Bizarre, bold and beautiful, this was no ordinary Tour de France - Jaime Bonetti Zeller

Bizarre, bold and beautiful, this was no ordinary Tour de France

Article Published by: espn.com

PARIS — No one knew it on the climb of the Col de l’Iseran last Friday, but thanks to weather — the ultimate referee — the 2019 Tour de France was about to be decided by a penalty kick.

It may forever be labeled anticlimactic after a tight race that was often electrifying in the run of play, but Egan Bernal’s victory also felt both inevitable and merited on the road. He buried his shot, hard and high and true. No one was going to get in the way of his goal.

Bernal’s attack in the Alps, just before a sudden storm short-circuited the action, nailed down a seventh Tour title in the past eight years for Team Ineos, formerly Team Sky.

The past three have been won by men so different they seem to have been chosen by casting call: the enigmatic four-time champion Chris Froome, whose serious crash while scouting a time trial last month ended his season; the amiable, self-deprecating Geraint Thomas, who had to settle for second in Paris; and the reedy, soulful-eyed, 22-year-old Bernal, who lowered his face into his hands and wept when he knew he’d taken over the lead.

He recovered his equilibrium well before Sunday’s start and didn’t look at all fazed when a French television reporter asked him to speak a few words to the millions watching — in his fourth language, after Spanish, Italian and English.

“Thank you for the best race, and the best victory of my life,” Bernal said in French. Later, from the podium, he conveyed his appreciation in all four languages, confirming his status as citizen of the world.

Early success doesn’t always guarantee longevity in cycling, but Bernal, strikingly mature and stunningly gifted, is being chaperoned by the wealthiest, most stacked team in the sport.

Ineos’ recent hegemony has been so overwhelming that even its stars can get confused. “To be 1-2 — that’s the first time we’ve done that as a team,” Thomas told reporters Saturday, then realized his mistake. “No, it’s not, is it. It’s the second time. First time since 2012. Pretty good achievement.”

But this campaign was different, and not just because of Bernal’s youth, or the fact that he was the first Colombian to win the Tour, more than 30 years after his predecessors first began making their presence known in the elite peloton.

Ineos had to navigate some unaccustomed rough patches before and during the Tour. Thomas took three spills en route to Paris and somehow escaped harm. Road captain Luke Rowe was tossed from the Tour by officials after a Stage 17 altercation with Jumbo-Visma’s Tony Martin. The team’s support riders looked less invincible than usual.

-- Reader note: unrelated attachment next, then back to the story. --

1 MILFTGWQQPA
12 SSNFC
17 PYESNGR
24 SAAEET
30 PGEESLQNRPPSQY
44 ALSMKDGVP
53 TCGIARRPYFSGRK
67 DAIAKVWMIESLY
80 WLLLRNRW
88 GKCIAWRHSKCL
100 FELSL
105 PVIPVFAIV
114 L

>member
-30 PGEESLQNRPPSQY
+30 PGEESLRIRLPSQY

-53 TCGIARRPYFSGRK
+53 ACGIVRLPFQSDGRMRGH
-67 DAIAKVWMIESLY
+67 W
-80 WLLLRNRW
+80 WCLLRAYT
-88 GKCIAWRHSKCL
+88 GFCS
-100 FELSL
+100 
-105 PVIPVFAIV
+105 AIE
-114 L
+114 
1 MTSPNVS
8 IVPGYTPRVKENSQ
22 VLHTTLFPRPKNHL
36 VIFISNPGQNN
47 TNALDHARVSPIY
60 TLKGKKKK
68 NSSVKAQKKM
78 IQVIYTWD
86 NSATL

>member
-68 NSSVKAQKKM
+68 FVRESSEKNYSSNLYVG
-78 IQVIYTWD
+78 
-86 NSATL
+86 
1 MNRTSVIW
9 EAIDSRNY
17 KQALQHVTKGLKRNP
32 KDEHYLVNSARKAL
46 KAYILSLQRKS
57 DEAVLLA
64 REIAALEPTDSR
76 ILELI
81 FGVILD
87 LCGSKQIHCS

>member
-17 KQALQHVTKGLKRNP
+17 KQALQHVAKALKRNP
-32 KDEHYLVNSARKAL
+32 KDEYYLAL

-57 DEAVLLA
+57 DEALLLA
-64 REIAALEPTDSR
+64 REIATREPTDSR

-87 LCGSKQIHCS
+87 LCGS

In previous years, the team’s most vexing problems at the Tour generally involved trying to fend off questions about doping that trail any dominant force in cycling. The British team has been heavily scrutinized since its inception as a “zero tolerance” organization that subsequently has had its medical ethics and practices investigated and lambasted by journalists, anti-doping and government authorities.

This counterclockwise trip around France wasn’t marked by overt accusations against any team. (For the fourth year running, no positive tests were announced during the Tour, a statistic that can be parsed in many ways.)

Instead, the wild card was the exuberantly disruptive ride of France’s Julian Alaphilippe, who held the overall leader’s yellow jersey for 14 days, flouting the stereotype that he couldn’t withstand the topography and pressure of a three-week race.

French fans’ yearning for their first champion in 35 years went unfulfilled, but Alaphilippe “was the reason the race was raced so differently,” as Thomas said.

However, Sunday belonged to Bernal, born and raised in the town of Zipaquira (elevation: 8,690 feet) just north of Bogota in central Colombia. Fans from his home country amassed hours ahead of time on the Champs-Elysees, transforming it with their own tricolor flag, which conveniently includes bright yellow.

Bernal was plucked from the junior mountain biking ranks by Italy’s flamboyant elder statesman Gianni Savio, who has long cultivated a pipeline of talent from South America.

Following an impressive road cycling stint with a lower-level Italian team, Bernal was snapped up by the team then known as Sky, and promptly racked up several significant results, including the 2018 Tour of California title.